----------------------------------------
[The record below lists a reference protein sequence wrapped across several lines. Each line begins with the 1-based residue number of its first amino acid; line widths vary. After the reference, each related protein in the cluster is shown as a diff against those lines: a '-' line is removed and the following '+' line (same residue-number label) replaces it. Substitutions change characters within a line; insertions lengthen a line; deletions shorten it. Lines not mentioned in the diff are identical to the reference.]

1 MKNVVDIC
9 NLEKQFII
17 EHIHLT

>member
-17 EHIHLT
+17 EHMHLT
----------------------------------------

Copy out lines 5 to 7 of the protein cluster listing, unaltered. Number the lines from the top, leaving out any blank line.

>member
-17 EHIHLT
+17 EHMHLT